It has been argued by professionals that the use of physical punishment has been a factor in preventing self-esteem, self-confidence, creativity and intellectual independence; causing delinquency, depression and alienation. Used too often, physical punishment can lose its steam, and lead to child abuse.
There are successful, alternative methods in disciplining for physical punishment. Maintaining consistency, being kind yet firm is a vital part of using these alternative methods. Understanding it is the importance that we place in an issue, and not the measure of punishment given, that makes the difference. Penelope Leach writes, “Many children have indeed learned to defer bedtime almost indefinitely, but only because parents are too tired to follow through. If those same children need medication for a chronic illness such as asthma, they take it without a murmor because parents are convinced that it really matters and are therefore clear, confident and consistent in their insistence” (125).
Of the many alternative methods for discipline, a few to discuss are the “Law of Reinforcement,” “Time-out,” “Immobilization” and “Logical or Natural Consequences.” The “Law of Reinforcement” was devised by the first educational psychologist, E.L. Thorndike. It was latter revised and polished by B.F. Skinner. This method is simple, a child will repeat an act or behavior if the results are pleasing to him or her. As noted by Dr. James Dobson, “Behavior which achieves desirable consequences will recur” (64). Something to consider with this method is the rewards promised as a result of good behavior must follow immediately. They can not be long-term rewards, such as a friend staying overnight later in the week, or a vacation later in the year. Using rewards at the wrong time, such as promising them to a child that is in defiance, can also be a mistake. Furthermore, the rewards need not be material, preventing them from becoming bribery. Therefore, using verbal reinforcement (personal compliments) can be much more effective.
Another method in discipline is “time-out”. This removes the child from a situation until he or she changes the improper behavior and regains his or her composure. This method should not be used too frequently, and should always follow with an explanation of why the behavior is not acceptable. According to Larry Reibstein, “The Newsweek poll showed that 71 percent of parents often or sometimes used timeouts” (64).
Immobilization is a technique used less often for children ranging from 7 to 14 months that cannot control their behavior of, for example, hitting another child or an adult. After a warning has been given, the child should be placed on your lap or a chair and held down until the child is calm and you can explain to him or her the reason this is unacceptable. This technique is limited in many ways and should be used carefully, and at a minimum.
Dealing with a child with Logical or Natural Consequences can be an effective alternative. Teaching the child the consequences that result from a specific action can either be logical or natural. Logical meaning if a child does something wrong, the consequences can be bad, typically brought about by the parent. Natural meaning if a child does something wrong, the consequences can be bad, typically brought about by some sort of physical reality. Dr. Loren Grey acknowledges the logical method, “Even though the result is arranged by the parent, the child sees it as his own action and usually a repetition of the result is not needed to influence change” (47). Concerning natural consequences, Dr. Grey writes, “If a small child runs his head into a table and hurts it, no admonitions or repeated examples are necessary to convince him to avoid that in the future” (46).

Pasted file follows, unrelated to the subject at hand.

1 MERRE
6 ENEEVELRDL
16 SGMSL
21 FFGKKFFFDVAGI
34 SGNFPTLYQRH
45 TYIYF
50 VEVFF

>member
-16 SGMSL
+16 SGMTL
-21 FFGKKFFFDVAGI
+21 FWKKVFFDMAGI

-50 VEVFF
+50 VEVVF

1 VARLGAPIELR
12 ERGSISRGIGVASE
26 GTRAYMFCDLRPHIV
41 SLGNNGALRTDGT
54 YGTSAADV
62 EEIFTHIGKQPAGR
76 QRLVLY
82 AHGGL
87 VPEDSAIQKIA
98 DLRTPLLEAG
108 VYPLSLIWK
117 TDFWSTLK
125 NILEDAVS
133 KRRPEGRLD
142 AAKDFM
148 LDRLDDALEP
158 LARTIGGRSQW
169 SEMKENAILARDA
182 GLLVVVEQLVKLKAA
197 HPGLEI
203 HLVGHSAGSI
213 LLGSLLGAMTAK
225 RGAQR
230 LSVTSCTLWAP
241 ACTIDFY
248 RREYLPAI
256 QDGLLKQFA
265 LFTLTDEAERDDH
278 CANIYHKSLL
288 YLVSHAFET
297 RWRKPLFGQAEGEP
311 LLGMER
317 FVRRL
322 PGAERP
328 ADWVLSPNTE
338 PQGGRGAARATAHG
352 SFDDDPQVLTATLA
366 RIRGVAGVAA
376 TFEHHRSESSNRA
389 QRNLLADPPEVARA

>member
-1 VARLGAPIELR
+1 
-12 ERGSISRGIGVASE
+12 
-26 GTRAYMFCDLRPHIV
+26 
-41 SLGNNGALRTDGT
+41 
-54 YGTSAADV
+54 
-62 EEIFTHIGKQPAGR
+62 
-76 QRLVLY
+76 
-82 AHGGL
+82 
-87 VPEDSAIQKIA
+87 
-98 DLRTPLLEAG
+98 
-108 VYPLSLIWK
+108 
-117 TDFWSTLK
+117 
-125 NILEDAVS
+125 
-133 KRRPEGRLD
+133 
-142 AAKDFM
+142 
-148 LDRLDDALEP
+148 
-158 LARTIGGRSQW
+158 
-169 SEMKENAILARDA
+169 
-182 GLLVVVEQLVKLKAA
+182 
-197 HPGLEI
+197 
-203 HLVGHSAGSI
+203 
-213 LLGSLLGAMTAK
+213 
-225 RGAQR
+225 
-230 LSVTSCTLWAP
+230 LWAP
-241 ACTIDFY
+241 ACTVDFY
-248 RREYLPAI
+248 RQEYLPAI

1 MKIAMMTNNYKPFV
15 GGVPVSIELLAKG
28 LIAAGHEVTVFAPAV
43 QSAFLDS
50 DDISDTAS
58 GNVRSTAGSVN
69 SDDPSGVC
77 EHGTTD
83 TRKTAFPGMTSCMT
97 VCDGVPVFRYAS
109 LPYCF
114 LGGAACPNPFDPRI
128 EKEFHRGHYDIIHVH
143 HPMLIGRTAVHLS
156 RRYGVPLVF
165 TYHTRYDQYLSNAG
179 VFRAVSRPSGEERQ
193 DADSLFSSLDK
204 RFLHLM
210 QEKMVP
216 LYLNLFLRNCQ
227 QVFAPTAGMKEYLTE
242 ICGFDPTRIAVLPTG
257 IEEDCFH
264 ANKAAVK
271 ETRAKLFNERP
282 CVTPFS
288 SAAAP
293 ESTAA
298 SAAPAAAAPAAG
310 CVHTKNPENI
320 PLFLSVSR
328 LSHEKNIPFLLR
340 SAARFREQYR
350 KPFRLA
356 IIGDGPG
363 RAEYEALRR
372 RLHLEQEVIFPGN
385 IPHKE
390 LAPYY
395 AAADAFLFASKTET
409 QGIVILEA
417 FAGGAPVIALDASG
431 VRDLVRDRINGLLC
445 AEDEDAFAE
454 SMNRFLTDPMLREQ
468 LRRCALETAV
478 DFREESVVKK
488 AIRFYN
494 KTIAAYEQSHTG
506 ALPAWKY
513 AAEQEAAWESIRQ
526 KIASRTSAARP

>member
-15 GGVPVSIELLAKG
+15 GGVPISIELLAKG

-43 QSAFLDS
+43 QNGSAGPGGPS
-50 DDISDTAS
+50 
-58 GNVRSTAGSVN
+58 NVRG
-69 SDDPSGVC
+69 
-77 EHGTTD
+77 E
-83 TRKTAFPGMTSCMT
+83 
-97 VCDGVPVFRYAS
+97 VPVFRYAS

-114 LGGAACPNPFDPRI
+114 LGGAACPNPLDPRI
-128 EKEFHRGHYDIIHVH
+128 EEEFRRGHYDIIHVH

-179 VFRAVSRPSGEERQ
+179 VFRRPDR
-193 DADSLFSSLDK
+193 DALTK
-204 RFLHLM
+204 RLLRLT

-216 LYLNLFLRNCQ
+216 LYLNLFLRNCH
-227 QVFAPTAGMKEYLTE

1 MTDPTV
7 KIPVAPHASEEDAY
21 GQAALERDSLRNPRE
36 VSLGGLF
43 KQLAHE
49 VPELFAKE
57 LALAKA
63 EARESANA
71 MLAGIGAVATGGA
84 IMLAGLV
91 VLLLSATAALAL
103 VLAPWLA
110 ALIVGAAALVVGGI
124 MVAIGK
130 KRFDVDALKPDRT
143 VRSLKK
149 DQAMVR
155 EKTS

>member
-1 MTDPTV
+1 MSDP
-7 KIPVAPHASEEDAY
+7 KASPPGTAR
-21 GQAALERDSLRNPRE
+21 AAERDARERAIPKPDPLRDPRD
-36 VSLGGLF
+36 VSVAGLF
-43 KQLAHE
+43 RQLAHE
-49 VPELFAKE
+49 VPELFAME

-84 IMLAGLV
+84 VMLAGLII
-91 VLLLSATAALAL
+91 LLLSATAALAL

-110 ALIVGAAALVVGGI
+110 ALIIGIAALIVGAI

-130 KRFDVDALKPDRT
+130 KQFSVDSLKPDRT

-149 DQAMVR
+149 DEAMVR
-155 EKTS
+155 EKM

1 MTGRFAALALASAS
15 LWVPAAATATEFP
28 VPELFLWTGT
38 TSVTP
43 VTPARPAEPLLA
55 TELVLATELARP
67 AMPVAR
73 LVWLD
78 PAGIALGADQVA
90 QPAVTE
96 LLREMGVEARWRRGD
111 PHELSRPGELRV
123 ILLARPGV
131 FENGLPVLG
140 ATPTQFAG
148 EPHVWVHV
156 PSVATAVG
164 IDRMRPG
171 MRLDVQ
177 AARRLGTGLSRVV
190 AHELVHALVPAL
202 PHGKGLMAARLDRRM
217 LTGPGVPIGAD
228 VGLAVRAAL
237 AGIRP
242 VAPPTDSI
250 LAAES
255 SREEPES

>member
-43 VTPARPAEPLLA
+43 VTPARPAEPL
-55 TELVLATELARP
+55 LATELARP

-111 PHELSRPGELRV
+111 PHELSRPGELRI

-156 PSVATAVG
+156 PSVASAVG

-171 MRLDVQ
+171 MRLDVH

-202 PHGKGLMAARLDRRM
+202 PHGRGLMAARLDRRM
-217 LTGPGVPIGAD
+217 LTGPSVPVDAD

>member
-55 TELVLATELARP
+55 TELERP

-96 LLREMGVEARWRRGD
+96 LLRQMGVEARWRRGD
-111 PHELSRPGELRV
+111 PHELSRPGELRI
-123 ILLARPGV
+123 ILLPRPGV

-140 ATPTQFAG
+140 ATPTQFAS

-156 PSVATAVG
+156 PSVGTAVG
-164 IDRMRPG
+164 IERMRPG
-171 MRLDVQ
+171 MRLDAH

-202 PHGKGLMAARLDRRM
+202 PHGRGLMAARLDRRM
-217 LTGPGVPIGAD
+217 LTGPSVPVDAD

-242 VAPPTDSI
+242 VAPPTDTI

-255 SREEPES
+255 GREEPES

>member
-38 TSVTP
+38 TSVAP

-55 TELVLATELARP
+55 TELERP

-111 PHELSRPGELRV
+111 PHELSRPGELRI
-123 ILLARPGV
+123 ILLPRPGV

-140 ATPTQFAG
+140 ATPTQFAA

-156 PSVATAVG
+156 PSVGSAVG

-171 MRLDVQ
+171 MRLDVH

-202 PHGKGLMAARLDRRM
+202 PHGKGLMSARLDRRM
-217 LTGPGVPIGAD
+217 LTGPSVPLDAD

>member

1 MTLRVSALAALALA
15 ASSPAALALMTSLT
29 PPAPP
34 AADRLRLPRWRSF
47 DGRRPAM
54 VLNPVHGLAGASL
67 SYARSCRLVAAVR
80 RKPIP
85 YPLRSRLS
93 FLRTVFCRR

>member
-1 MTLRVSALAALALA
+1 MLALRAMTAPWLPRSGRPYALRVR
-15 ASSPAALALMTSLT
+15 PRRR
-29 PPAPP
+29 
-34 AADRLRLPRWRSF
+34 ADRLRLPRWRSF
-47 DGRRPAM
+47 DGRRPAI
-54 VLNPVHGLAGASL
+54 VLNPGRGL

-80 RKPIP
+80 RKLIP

Contained in this paper are a few of the many alternatives to physical punishment. There are many more ways to bring about change in a child’s behavior. Striking a child is a sure way to teach violence as a solution to problems, produce resentment towards the parent and instill anger or fear in the child. Becoming more educated with the alternatives, parents can play an important role in providing a less violent society. Along with these alternatives, parents should be kind yet firm and should always maintain consistency.
Dobson, James. Dare to Discipline. Wheaton, Ill: Tyndale House Publishers, 1970.
Ellison, Christopher G. “Conservative Protestantism and the Corporal Punishment
of Children: Clarifying the Issues”. The Journal for the Scientific Study of
Religion v35, n1 (1996): 1-16.
Greven, Philip. Spare the Child. New York: Alfred A. Knopf, 1991.
Grey, Loren. Discipline Without Fear: Child Training During the Early School
Years. New York: Hawthorn Books Inc., 1974.
Leach, Penelope. Children First: What Society must do – and is not doing – for
Children Today. New York: Vintage Books, 1994.
Reibstein, Larry. “The Debate over Discipline”. Newsweek Spring-Summer
“Sparing the Rod to Save the Child”. Editorial. New Statesman and Society.
24 June 1994: 5.
Spock, Benjamin and Micheal B. Rothenberg. Dr. Spock’s Baby and Child Care.
New York: Dutton, 1992.
Straus, Murray. Beating the Devil Out of Them: Corporal Punishment in American
Families and Its Effects on Children. Boston: Lexington Books, 1994.